Smart cities and Tech Evolution - XXII Connectivity Infrastructure - Energy Infrastructure

The higher the density in a city, the less pro-capita usage of energy. Credit: World Resources SimCenter

In the past big cities used more pro-capita energy, because they provided better services, like illumination. In the last twenty years, smaller cities have step up in their service offering matching the ones of bigger cities with the result that energy consumption pro capita has almost levelled out. Here it is shown the amount of illumination hours per year depending on city size. Credit: EnergyThic

According to a UN estimate cities are using 75% of the global primary energy and are responsible for 70% of CO2 emissions.

In a way cities are a way to get a more efficient use of resources, energy included. Studies have shown that the higher a city density the less energy consumption pro capita.

However, a city is an ensamble of buildings, roads, vehicles, factories, shops, … citizens and more.  Each of these components uses energy. For heating and for cooling, for moving atoms and for moving bits around, for illumination and for manufacturing…
 Making an energy balance sheet is complex, finding the relationship among its different component a challenge. And yet, this is the first step to get a better “energy infrastructure”. Some of the energy use is under private control, other under biz control and other under Municipality control. Trimming private energy use has been done by enforcing rules (in Italy homes can be heated up to 22°C but there is no enforced rule for cooling them -even though cooling is more energy hungry than heating), by levying taxes on energy and by raising awareness. Modern technologies would let us work in this latter direction much more efficiently than in the past.  I’ll look into that when discussing the awareness infrastructure.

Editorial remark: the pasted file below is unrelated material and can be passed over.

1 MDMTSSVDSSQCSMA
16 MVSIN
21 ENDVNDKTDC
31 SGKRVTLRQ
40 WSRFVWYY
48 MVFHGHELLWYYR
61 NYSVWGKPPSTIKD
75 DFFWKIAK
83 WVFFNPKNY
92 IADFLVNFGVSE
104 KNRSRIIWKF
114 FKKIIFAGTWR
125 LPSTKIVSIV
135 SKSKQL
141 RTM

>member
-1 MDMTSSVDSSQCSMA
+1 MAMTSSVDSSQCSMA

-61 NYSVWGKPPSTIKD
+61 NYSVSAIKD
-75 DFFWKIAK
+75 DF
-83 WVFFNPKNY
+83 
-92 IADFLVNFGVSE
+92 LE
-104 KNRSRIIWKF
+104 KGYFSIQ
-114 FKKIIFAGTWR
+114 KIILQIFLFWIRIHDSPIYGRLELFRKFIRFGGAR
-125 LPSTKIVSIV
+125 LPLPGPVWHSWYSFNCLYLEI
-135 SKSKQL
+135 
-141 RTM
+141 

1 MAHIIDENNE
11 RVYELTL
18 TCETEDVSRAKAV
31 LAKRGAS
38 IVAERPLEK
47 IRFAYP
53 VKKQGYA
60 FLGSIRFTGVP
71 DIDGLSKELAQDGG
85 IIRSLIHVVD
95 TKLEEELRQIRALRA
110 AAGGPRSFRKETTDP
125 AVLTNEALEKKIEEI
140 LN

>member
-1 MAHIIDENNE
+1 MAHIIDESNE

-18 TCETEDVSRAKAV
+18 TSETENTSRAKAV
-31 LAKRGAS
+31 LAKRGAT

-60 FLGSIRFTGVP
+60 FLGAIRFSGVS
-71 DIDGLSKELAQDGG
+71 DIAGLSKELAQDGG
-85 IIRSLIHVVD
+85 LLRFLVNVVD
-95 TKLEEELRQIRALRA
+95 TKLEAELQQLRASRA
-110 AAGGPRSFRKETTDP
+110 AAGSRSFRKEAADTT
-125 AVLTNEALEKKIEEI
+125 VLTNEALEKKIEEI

There are technologies than are more energy efficient than others and new deployments should take this into account. Also, replacing technologies with more effective ones can make sense from an environmental point of view and the challenge is to find economic sustainability. An example is illumination.

Illumination plays a significant role in cities budget, reaching 40% of a Municipality electricity expenditure 

Notably, illumination tended to be much better in larger cities than in smaller ones. Over the last decade, though, illumination has become more evenly spread. In France the number of hours “illuminated” per year was 4,000 in large cities but only 1,000 in villages and small cities. Nowadays it is 4,000 hours everywhere with a pro capite consumption of 91kWh per year (it was 70 in 1990). This represent the output of two 1GW nuclear plant for France.

In the past the energy focus for cities was on power consumption. In the last decade power production has become something to address as well. New technologies for power production are being studied and brought to industrial maturity. It is no longer just photovoltaic panels on buildings roofs. Building paintingswindows, even smart bricks can double up as power generators.

Along with it the evolution towards smart grids that can balance the loads with production making power distribution more efficient. An effective distribution network llike the one in the US is wasting some 5% of the generated power. Other Countries are wasting more.

The rise of electrical vehicles will bring along the problem of disseminating power charging stations and upgrade the grid to support them. In the long term, some studies have pointed out, vehicles batteries connected to the grid can play the role of grid accumulators acting like energy buffers between production and consumption. The technology Vehicle to Grid is still in its infancy (there are so few electrical cars today…) but it is something a Municipality should get involved into, since it requires a blending of regulations, logistics and infrastructures evolution that can only be implemented by a public institutions.


Author - Roberto Saracco

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